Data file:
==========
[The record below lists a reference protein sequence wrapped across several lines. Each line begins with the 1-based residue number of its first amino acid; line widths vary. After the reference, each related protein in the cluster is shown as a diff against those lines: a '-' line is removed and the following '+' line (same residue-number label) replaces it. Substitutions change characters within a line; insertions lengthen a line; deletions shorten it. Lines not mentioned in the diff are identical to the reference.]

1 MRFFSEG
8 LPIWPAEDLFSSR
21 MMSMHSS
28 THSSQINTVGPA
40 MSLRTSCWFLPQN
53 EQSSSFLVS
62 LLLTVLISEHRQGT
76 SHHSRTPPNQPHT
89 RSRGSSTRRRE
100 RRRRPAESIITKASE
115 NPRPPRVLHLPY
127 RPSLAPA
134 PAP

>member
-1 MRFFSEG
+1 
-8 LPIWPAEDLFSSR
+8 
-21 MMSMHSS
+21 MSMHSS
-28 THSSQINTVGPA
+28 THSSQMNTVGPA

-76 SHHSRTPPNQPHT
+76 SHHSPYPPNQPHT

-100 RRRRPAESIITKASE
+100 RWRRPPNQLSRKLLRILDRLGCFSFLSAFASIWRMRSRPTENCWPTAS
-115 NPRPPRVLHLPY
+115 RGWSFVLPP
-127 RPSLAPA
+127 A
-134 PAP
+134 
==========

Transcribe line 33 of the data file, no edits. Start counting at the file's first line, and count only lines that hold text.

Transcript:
+134 